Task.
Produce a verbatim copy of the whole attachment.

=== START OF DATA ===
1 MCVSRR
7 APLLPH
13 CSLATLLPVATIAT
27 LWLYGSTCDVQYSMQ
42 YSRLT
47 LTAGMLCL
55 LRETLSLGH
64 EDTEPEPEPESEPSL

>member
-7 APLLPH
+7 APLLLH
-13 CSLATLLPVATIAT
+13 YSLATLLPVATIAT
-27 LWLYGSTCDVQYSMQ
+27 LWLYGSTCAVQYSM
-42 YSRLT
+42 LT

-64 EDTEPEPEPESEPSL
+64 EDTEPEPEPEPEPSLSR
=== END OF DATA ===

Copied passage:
1 MCVSRR
7 APLLPH
13 CSLATLLPVATIAT
27 LWLYGSTCDVQYSMQ
42 YSRLT
47 LTAGMLCL
55 LRETLSLGH
64 EDTEPEPEPESEPSL

>member
-7 APLLPH
+7 APLLLH
-13 CSLATLLPVATIAT
+13 YSLATLLPVATIAT
-27 LWLYGSTCDVQYSMQ
+27 LWLYGSTCAVQYSM
-42 YSRLT
+42 LT

-64 EDTEPEPEPESEPSL
+64 EDTEPEPEPEPEPSLSR